State forest landscapes through 24 years of forest policy in Latvia - management perspectives
Forest management in Latvia was at relatively low intensity during the time of Soviet rule. After 1991 Latvia regained independence, carried out land restitution and reintroduced market economy. Since that time, intensive harvesting, based on clear-cuts, has quickly expanded and transformed forest landscape. Forest ecosystems by extent and value of its products and services are extremely important to Latvian economy as a natural resource as well as the matrix of Latvian landscape. This study used tools and perspectives of landscape ecology to investigate the changes in four forest landscapes in relation to forest policy decisions and management practices in state-owned forests. Studied landscapes – Salacgrīva, Staicele, Rencēni and Naukšēni are located within the North Vidzeme Biosphere Reserve in Northern Latvia. Landscapes were analyzed using broad categorization in harvesting patterns and remaining forest stands as a landscape matrix. Study covers the period of 1988-2011, divided into six smaller four-year sub-periods, each representing different periods of forest management intensity. FRAGSTATS and ArcGIS were used to analyze the harvesting patterns and remaining forest matrix. The influence of forest edge created by clear-cuts was assessed in relation to the actual biodiversity values in WKHs. State owns and manages approximately one half of all forests in Latvia. The establishment of uniform state forest management since 2000 has resulted in steady increase of management intensity, which peaked after 2008. Evident consequences of management intensification were expressed by growing extent and density of harvesting patterns in landscape structure. Study revealed several significant problems regarding forest management in state forests. Firstly, continuous increase of management intensity has resulted in progressive fragmentation of remaining forest with clear-cuts and young stands, creating edge effects upon remaining stands, including WKHs. Secondly, the relatively large amount of forests near the cutting age suggests that harvesting intensity will continue to increase, thus fueling further fragmentation. And the impact of such management intensification of forest ecological and social functions is unclear, in contrast to scrutinized and widely discussed economic effects. A resolution to these problems is possible to achieve with the implementation of landscape ecological plan for NVBR. It has been developed already in 2007 but due to the change in management policy after economic downturn in 2008 it was rejected. Landscape-level planning of forest management on the basis of ecological networks with respect to the conservation areas in NVBR can serve as a role model for sustainable forest management in whole country.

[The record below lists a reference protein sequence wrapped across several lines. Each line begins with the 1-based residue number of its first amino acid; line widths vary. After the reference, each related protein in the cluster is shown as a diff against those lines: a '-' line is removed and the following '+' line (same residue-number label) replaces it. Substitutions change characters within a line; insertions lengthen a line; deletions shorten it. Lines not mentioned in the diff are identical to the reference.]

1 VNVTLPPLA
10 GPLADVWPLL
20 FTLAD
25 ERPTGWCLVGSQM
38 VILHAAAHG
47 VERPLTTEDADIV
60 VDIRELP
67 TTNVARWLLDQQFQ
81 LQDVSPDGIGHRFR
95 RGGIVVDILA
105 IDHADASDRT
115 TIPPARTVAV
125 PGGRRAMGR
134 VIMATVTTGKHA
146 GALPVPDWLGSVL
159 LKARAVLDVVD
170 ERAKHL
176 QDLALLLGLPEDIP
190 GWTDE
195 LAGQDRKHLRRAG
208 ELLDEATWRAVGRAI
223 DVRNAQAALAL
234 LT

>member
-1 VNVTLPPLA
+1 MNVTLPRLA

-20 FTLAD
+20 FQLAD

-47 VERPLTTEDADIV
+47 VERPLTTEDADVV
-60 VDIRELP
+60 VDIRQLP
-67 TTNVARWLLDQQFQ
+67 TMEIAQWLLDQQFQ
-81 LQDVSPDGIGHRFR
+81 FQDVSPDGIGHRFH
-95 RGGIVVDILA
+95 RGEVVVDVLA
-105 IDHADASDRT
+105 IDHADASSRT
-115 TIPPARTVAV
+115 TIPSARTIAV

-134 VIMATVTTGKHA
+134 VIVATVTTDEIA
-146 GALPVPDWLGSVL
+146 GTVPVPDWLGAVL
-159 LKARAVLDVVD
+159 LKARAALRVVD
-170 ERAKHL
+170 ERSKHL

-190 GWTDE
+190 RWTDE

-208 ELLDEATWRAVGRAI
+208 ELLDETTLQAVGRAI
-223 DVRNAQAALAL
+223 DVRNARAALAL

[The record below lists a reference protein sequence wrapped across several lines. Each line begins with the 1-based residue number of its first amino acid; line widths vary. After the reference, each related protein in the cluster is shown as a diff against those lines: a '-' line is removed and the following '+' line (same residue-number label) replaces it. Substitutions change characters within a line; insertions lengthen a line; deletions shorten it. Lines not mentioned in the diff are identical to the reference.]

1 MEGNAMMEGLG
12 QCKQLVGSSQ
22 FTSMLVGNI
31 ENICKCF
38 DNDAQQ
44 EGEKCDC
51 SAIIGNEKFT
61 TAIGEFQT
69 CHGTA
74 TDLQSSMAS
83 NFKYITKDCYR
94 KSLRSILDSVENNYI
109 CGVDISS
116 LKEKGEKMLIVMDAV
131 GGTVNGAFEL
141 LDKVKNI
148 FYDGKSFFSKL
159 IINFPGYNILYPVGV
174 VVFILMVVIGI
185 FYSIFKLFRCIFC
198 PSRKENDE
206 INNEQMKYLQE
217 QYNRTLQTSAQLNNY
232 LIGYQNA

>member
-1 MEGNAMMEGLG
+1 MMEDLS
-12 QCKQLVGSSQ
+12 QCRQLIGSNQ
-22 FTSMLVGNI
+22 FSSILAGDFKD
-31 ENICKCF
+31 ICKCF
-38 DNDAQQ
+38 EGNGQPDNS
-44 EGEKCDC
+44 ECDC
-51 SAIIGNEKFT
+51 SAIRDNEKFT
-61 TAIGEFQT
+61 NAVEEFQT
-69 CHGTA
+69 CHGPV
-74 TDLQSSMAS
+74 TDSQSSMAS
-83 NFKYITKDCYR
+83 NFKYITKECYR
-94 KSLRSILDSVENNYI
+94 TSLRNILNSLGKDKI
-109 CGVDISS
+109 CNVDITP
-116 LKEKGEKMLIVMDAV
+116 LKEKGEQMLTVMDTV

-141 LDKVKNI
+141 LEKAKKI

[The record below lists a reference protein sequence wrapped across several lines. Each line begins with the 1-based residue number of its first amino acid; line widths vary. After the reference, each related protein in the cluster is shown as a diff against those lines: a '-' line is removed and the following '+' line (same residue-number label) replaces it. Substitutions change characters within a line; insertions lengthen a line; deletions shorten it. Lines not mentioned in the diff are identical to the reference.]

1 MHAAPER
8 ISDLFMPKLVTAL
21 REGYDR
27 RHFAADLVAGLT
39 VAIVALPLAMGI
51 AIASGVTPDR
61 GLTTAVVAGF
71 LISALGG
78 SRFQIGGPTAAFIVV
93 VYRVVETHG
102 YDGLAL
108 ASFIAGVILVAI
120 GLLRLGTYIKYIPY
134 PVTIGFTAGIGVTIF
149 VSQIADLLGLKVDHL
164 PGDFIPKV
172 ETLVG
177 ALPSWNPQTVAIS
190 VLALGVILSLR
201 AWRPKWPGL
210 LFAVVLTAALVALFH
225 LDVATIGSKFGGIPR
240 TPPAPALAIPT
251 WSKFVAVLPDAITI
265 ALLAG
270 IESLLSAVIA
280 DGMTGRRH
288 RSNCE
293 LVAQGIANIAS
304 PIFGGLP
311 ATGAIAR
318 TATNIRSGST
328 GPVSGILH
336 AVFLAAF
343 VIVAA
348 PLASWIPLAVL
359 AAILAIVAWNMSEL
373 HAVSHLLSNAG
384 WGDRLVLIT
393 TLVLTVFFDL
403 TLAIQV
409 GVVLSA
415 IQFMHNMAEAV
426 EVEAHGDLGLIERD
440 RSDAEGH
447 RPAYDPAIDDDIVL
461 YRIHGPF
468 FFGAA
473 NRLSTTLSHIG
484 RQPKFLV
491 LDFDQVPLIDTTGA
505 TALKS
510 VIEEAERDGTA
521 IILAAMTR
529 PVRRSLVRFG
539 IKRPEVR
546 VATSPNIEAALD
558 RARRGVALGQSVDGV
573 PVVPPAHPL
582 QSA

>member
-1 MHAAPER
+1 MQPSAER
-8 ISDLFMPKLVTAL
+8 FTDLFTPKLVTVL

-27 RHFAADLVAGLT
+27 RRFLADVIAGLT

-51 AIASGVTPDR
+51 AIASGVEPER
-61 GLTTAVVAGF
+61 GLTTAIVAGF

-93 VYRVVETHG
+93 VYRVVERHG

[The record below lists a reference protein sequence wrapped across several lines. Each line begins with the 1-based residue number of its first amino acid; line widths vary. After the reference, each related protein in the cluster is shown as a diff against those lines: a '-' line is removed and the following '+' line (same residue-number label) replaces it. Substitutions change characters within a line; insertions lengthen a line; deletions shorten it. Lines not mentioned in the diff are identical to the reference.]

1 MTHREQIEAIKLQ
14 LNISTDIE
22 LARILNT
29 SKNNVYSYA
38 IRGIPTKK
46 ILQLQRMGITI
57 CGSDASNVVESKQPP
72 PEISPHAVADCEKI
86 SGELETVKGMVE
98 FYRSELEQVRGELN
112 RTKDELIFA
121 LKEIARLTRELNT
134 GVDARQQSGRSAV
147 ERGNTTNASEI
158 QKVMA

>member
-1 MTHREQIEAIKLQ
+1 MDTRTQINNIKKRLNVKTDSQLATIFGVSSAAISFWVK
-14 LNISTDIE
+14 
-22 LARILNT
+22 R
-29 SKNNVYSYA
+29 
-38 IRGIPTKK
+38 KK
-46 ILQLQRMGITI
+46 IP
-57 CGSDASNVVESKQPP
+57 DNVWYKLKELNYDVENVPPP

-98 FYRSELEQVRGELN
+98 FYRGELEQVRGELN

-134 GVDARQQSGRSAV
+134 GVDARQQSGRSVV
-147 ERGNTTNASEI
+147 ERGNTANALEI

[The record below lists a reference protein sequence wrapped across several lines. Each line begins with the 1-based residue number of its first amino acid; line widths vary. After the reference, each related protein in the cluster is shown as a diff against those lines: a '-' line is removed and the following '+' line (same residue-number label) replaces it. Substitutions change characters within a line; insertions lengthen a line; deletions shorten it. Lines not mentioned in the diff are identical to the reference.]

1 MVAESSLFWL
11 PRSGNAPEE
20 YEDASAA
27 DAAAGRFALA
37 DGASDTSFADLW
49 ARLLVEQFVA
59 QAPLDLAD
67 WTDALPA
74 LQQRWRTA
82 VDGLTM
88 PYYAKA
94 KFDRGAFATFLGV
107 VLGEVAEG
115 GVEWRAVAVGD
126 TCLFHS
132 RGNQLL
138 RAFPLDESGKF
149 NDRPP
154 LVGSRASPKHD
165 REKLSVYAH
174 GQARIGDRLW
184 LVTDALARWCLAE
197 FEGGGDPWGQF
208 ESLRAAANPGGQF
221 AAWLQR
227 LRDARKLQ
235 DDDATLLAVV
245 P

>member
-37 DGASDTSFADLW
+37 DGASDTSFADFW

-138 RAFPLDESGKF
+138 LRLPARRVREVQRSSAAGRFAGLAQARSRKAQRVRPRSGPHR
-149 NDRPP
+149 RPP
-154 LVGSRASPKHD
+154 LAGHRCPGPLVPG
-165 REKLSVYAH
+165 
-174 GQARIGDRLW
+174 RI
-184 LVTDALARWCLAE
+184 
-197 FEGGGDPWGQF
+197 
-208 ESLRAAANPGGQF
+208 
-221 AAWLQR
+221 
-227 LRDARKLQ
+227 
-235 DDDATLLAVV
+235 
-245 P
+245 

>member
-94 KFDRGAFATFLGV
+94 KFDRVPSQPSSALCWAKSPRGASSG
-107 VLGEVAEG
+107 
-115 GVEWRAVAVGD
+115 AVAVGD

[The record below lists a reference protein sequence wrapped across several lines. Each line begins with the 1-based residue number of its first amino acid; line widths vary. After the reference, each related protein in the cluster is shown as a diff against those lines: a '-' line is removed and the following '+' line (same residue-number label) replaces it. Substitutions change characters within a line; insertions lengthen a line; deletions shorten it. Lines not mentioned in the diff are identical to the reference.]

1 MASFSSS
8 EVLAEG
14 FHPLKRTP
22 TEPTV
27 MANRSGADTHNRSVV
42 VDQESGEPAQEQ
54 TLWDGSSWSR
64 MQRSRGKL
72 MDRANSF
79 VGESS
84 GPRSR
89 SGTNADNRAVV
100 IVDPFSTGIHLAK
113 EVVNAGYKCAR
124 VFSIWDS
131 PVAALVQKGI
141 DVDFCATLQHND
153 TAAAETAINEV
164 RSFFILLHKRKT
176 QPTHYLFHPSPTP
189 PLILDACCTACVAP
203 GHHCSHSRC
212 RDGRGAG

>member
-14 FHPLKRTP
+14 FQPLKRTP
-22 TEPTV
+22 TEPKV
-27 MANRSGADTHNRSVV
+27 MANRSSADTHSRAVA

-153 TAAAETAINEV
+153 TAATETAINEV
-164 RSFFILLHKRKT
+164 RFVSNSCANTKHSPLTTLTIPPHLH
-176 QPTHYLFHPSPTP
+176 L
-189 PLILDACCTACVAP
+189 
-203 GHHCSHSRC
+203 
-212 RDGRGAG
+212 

This work has been supported by the European Social Fund within the project «Support for Doctoral Studies at University of Latvia».